A side hustle is something that generates additional income for someone. It is usually secondary to someone’s primary revenue source and is referred to as a side hustle. Whiskey as a side hustle goes back many years, and not only was it a source of additional revenue and a necessary part of life. That’s correct; long before whiskey giants like Brown Forman, Sazerac, Diageo, and the like dominated the landscape, whiskey was primarily made in small quantities by farmers that distilled whiskey. Whiskey was an early side hustle that took many forms to develop into today’s celebrated bourbons eventually.

Applejack anyone      

Early distillers in America wanted their liquor, and they tried all types of native fruits and vegetables in their distilling efforts. Applejack was a fermented cider from the east coast, while peach brandy was a Southern favorite. Distilling was often a product of what was on hand, and remember, early whiskey was much more than a social beverage. It was medicine, a currency, a product used to barter, and an item to sell.

Some of the beautiful fields of corn are found throughout Kentucky. Image by wirestock on Freepik

Early farmer distillers

Farmers often made whiskey without a consistent flavor using surplus crops and different techniques. Much was made by memory with whatever was on hand. There was no quality control and no government oversight. The distillation of liquor was often a necessary part of early American life. When a farmer had an abundance of grain that he could not bring to market, he had few options. They could not store or warehouse it indefinitely, and transporting it long distances was impractical. He could make beer and did so frequently. The downside was that beer would not last long, and distilled spirits were a long-term solution.

Whiskey as a medicine

Distilled alcohol back in the day was much closer to moonshine than present-day bourbon. Barrels were not readily available, and charring or toasting the inside was not yet part of the plan. The product was harsh, light-colored, and not very tasty. However, it served as an anesthetic, an antiseptic, and a potion to treat many ailments. Fast forward to 1918, and whiskey was considered a sedative and stimulant used to treat patients during the Spanish Flu epidemic. Whiskey could sterilize a knife or be poured on a wound to clean it out. It was a part of a very rough everyday life.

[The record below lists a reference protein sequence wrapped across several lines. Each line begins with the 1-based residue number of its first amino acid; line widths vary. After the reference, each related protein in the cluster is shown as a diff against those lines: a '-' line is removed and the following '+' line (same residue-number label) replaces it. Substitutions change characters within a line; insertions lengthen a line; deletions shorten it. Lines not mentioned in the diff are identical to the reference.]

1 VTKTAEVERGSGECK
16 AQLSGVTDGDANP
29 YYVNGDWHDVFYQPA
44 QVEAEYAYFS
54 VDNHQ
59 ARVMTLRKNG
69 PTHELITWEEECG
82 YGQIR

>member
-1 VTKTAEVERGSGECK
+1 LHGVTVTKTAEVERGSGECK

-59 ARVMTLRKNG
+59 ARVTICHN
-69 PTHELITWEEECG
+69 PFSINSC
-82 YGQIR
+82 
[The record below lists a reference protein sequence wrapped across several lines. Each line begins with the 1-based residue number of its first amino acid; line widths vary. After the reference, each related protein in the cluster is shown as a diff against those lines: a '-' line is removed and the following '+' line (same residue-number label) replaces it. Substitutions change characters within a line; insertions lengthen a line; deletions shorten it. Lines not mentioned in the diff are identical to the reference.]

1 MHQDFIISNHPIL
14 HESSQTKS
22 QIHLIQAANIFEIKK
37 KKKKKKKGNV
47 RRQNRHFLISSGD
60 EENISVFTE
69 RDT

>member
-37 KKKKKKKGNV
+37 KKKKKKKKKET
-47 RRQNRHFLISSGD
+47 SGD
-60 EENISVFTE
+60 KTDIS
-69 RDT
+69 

One of the original side hustles

If a farmer-distiller had grown more corn than he could use or sell, distillation was the logical way to preserve it. Converting grains to whiskey would provide a product that would last without refrigeration and would not spoil. He could then keep some for his family and sell or trade it for other tangible needs. Many rural doctors would accept whiskey or shine as payment in cash-poor areas.

The improvement of whiskey

Eventually, the production of whiskey began to improve. Recipes became consistent and harsh stock began to mellow in barrels and casks. I believe it is very likely that it was farmer distillers that began using charred barrels to store their whiskey because they would fire the inside of the barrel to destroy the taste or smell of the previous product stored in them. Barrels, kegs, and casks were the original way of transporting goods. However, a farmer could not keep buying new barrels, so reusing old ones is a logical conclusion.

Whiskey was an early side hustle but also a way of life. Early pioneers used whiskey for many purposes beyond drinking enjoyment. Today, bourbon is a product that has evolved and matured from a very rough but necessary drink in early America.